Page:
2. On Friday, July 10th, I had to head out to Craig, CO for work. It was 3:45 in the morning and as I was driving east through the Debeque Canyon I could see a faint reddish orange trail pointing up in the sky. It was about 35 to 40 degrees north of Venus and about 15 degrees above the horizon in the east/northeast sky. I could see it with the naked eye through the windshield, so, not bad. So based on that, I will look for that same reddish orange trail in the western/northwestern skies in the evening. I hope this helps, but it was faint, so look sharp!

      enter your lat and longitude and it’ll draw you a picture. It also provides a ton of other useful astronomy graphs, like exactly where to see the ISS, the X37, and iridium flares if there are any still up there.

      1. This site was especially helpful. Looks like in my area (near Salt Lake City, Utah), as the sun sets and the big dipper comes out, it will be below the big dipper as follows: Draw a line from the upper tip (of the “handle”) of the big dipper, and down to the far bottom corner of the “cup”. Note the length of that line. Continue along that line that far again (i.e., the size of the big dipper), and the comet will be just slightly to the right of that line at that point. Draw another line from that same tip to the upper-right/nearest corner of the “cup”, and extend that down just as far. It will go even closer to the comet to the right. It will be between those two lines. Looks like it will be visible from when the sky gets dark enough (10pm-ish) to when the comet dips below the horizon (1am-ish, but earlier if you have hills and stuff in your way).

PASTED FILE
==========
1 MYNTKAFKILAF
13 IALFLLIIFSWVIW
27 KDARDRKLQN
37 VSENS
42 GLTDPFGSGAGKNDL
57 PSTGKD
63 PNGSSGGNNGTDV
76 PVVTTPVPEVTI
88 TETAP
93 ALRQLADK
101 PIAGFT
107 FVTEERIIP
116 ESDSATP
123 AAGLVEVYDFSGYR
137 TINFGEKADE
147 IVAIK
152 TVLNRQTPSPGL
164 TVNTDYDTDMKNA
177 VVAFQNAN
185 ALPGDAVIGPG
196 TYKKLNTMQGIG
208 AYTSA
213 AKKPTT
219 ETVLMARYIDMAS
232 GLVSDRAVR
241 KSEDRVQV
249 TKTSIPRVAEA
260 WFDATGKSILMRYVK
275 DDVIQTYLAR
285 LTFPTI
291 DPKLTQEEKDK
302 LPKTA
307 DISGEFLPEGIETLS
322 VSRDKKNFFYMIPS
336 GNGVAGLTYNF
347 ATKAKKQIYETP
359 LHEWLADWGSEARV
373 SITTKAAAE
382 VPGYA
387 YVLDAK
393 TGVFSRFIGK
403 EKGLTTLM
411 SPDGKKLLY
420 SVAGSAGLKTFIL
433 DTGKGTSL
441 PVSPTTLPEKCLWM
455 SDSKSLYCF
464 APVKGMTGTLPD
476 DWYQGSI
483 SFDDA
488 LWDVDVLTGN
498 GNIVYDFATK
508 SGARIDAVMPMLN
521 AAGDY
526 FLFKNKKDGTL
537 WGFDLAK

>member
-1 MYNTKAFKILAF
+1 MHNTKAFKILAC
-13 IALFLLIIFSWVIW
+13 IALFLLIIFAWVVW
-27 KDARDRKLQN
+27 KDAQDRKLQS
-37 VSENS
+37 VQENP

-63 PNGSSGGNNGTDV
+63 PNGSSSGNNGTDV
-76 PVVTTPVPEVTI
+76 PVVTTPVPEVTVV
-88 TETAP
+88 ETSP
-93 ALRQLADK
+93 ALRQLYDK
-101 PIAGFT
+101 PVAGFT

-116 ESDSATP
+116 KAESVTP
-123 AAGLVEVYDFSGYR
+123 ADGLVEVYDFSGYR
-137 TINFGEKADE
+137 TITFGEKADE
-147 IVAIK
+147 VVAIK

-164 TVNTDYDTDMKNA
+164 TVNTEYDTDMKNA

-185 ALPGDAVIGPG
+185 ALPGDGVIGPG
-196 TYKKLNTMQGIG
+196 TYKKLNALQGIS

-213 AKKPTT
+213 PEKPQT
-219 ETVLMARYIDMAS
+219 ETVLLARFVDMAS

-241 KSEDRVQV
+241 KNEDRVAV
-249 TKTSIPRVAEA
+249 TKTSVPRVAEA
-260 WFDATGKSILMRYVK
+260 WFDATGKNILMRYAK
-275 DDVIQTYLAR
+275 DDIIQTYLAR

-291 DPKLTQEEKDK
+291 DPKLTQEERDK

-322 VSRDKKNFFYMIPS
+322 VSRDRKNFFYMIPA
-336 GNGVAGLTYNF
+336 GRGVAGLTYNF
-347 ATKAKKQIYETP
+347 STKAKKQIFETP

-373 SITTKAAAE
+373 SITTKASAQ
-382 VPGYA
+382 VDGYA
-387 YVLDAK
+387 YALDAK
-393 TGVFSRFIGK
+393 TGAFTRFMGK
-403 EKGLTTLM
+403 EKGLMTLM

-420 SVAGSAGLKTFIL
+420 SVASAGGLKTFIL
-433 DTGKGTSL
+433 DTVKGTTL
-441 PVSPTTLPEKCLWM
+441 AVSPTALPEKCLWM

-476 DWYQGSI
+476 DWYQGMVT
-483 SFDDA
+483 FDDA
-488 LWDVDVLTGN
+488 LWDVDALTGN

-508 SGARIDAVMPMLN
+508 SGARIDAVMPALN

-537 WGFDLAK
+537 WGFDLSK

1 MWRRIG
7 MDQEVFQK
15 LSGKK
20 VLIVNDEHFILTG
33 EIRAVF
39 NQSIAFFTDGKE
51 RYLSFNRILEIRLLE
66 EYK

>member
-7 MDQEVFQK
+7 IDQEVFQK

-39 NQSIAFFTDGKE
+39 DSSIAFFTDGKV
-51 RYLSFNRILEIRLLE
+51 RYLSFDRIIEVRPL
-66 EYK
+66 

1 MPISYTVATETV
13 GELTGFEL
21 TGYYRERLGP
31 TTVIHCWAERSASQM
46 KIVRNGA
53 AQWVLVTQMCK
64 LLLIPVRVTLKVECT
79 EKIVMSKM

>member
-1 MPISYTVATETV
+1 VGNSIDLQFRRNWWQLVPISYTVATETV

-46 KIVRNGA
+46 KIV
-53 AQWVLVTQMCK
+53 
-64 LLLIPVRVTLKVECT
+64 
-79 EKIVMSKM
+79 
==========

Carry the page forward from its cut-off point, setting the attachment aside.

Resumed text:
2. 10 to 20 degrees sounds low, but actually is not too bad. If you stand on a hill, you should be able to see it no problem. However you have to wait until it is reasonable dark. My 1st attempt was 2 hours before sun rise and it was too bright. I have seen it at around 11:30 BST. Best way is to find a bright star capella in the north sky and then follow your eys to the right. To the visible eye, it is a faint smudge, so binocs are useful, but a resaonable camera with about 2 sec exposure can easily capture it

    3. Find a place with unobstructed view to N, 10pm, NNW, 2 fists with stretched arms above horizon.

      My old eyes needed binoculars to see it, but it seems easy to spot for younger people.

      Nitpicking on the article: It was already visible in the evening two nights ago.

  3. It’s moving pretty quickly, so guidelines for any one night aren’t going to be particularly useful the following night. I’d recommend downloading Stellarium and then using it to get the tracking data for the comet itself.

    Last night at (local summer time) midnight it was near the horizon, equidistant from Dubhe and Polaris. It’s moved left since then.

    Tonight it’s in the middle of the constellation Lynx (which isn’t useful instructions, because it’s a hard constellation to see), just in front of Ursa Major’s face and paws (almost an equilateral triangle with Talitha and Muscida).

    Hope it helps…

  4. And this is also the first comet to be discovered by a sat. NEOWISE actually refers to the telescope it wears, but the actual operators down here can take credit, but they are letting the bird do all the field work here.

  5. Saw it tonight, and it wasn’t even that hard. I found a dark location, relatively high up – a nearby dog park next to some soccer fields filled the bill. The Night Sky app on my phone showed me exactly where to look. While the comet was visible, barely, to the naked eye, binoculars were helpful for seeing the tail. Quite a sight!

  6. I saw it from LA at about 9:30pm today. Its about 5 -10 deg above horizon, just scan the horizon from west to north with binoculars. Can’t miss it. Its below the two lower stars of the big dipper.